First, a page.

Twistnshelb - 21-May-20 @ 9:41 AM
I applied to the county court last August for an injunction to make a neighbour remove his caravan on his front garden because it was in breach of a covenant that said he was not to erect or place any erection whatsoever on his front garden. The judge refused to grant an injunction because he insisted that a caravan is not an erection because it was not built on his garden. he did this despite seeing the Oxford Dictionarydefinition that a caravan is a structure or a building. an upright structure is an erection
POP - 18-Apr-20 @ 4:23 PM
I have a problem where my neighbour allows her daughter to double park in front of their house, in so doing they block my parking space to the side of my garage. I can not get out without moving my other car that is in front of my garage. This is written in the deeds as a breach on the restrictive covenant. I have tried to explain the covenant but this falls on deaf ears. How do I get this enforced? it is private land, the original builder is not interested as it is over 20years old, the council won’t do anything - it’s private land. I feel I can only go to a solicitor that will cost me I’ve £2000.00 . Any advice please
Andy - 31-Mar-20 @ 4:51 AM
I have looked up the registry for a property & it says contains restrictive covenants but it doesnt say what they are, how do I find out as I need to know if the grounds have to stay open plan as a neighbour has erected a 6 ft high fence. Thankyou for any info you may be able to provide.
Fozie - 20-Dec-19 @ 11:01 AM
Your best way around all these problems is to form a limited company, give the land to it, then do whatever work you want with permission from the limited company, they will take the financial hit, if there is one, and you'll have what you want. I've also found that many restrictive covenants have no known beneficiary ( or they don't know they are) only beneficiaries can insist on enforcement.
Doc - 16-Nov-19 @ 4:08 AM
Was chatting to our, soon to be neighbour (next couple of weeks) in a new development. She said they are going to convert their integral garage for her to run her beauty business from home. There is a restrictive covenant saying no business can be run from the house and we were horrified at having people coming and going and parking on our small road at all hours late into the evening. I spoke to the sales manager yesterday and she said they know about the plans and one of the directors has waived the restrictive covenant to allow her to have her business. We are not willing to accept this but don’t know how to stop her without a very expensive lawyer. We are desperate and feel our new house and the quiet location, that we moved into just two weeks ago, is now tainted and my partner is beside himself with stress and upset. What can we do?
Marbella - 26-Oct-19 @ 6:40 AM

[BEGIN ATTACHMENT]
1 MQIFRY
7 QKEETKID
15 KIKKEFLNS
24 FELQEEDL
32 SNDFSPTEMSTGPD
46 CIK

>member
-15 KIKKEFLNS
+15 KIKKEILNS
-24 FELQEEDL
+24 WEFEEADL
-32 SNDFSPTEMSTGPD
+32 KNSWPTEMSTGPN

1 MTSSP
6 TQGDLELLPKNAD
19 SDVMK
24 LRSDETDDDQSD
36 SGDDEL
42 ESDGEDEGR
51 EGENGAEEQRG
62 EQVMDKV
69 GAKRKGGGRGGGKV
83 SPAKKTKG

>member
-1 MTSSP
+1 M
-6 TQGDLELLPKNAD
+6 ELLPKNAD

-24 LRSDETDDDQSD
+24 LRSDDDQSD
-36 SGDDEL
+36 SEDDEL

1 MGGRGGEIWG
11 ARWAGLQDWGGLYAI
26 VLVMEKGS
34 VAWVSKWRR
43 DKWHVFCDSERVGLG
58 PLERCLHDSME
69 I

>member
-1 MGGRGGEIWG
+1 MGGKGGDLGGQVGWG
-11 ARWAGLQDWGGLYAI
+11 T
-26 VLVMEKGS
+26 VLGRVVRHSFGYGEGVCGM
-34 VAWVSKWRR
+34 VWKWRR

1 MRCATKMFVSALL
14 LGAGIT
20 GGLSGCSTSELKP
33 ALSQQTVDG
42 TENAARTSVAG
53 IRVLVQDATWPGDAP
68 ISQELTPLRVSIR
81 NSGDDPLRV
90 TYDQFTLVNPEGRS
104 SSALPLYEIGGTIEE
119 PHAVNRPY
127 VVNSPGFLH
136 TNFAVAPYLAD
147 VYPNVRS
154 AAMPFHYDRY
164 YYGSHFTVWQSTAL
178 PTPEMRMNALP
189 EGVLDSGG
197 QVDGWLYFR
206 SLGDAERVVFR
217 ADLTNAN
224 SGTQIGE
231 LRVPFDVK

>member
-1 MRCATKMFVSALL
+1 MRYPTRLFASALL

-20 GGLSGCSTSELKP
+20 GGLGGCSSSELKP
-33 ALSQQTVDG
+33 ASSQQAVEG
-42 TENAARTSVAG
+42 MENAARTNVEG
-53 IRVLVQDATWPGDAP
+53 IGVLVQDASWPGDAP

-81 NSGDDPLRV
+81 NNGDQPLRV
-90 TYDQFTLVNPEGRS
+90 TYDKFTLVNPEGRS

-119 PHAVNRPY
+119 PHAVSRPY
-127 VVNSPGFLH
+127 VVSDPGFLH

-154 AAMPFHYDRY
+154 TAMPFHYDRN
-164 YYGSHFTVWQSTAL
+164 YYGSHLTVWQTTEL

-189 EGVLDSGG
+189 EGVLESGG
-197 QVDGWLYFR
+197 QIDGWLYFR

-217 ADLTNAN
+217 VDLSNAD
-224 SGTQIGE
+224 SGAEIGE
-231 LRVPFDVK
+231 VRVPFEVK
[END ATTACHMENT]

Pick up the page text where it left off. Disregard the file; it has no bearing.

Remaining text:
We have an ex council property for sale, the deeds show a restrictive covenant , that says no structural alterations, we have done some alterations I.e taking down some stud walls removing a toilet and converting a toilet and and a utility room into a kitchen, we also replaced a window and moved the black door to another position, all this was done in a single storey room with a flat roof, could this be classed as structural.
Fred - 18-Oct-19 @ 11:44 AM
Our neighbors a care home, have built a large extension which has windows facing on to our property on the NW side, of which we objected too. 5 years after it has been built we have found out that there is a restrictive covenant which states no windows are to be erected on any building constructed on the NW side. Can we get them now to remove these windows and or pay compensation.
Micky - 18-Aug-19 @ 1:09 PM
Hi My neighbour put up a fence 12 years ago, I recently got planning permission for my house using the fence as a boundary, he has since said the fence isn’t the boundary and the only reason he put the fence where it is is because there was a tree in the way of the actual boundary line. Can anyone advise if I can ignore him and build my house
Sarah - 10-Aug-19 @ 1:43 PM
I have recently been accused of breaching a restrictive covenant by registering my company at my home address and using it as business premises.The first part is correct (registration address), the second part is not as I operate 230 miles away. My property title includes a restrictive covenenat worded as: "no trade business or profession shall be carried out upon the Plotand the Plot shall not be used for any purpose other than one private dwelling unit" In my experience, such a breach is a matter of degree and in my case, I don't believe registering a company at my address is sufficient to cause breach. My question is, does anyone have any case law or other authority I could use to challenge the accustaion of breach? Many thanks in anticipation.
Phil - 22-Jul-19 @ 8:38 AM